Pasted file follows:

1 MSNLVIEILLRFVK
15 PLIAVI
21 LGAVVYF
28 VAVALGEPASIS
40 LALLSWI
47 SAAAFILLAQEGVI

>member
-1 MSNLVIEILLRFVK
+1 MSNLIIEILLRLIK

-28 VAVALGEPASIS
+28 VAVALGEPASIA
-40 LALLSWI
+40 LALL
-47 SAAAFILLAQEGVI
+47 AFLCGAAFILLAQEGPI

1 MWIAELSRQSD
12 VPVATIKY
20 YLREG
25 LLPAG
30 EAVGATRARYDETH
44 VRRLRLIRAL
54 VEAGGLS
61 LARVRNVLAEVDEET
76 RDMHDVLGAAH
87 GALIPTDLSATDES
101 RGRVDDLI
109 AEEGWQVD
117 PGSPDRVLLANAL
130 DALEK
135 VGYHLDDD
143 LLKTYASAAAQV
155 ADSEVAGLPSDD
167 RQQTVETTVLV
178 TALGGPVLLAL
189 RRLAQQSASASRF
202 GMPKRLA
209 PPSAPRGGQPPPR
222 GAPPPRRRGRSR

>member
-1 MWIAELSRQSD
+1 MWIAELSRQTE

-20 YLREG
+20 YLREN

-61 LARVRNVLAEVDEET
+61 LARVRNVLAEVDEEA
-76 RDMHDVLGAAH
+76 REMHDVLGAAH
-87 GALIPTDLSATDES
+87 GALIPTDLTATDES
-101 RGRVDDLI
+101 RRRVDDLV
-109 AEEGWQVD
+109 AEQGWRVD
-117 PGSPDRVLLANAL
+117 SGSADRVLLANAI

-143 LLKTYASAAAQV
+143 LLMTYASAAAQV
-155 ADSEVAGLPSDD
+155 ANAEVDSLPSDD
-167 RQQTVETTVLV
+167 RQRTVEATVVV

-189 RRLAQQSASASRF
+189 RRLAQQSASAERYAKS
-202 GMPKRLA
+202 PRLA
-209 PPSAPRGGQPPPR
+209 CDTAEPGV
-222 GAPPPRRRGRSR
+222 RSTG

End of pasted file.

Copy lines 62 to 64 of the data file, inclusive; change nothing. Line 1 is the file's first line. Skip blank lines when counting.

-189 RRLAQQSASASRF
+189 RRLAQQSASAERYAKS
-202 GMPKRLA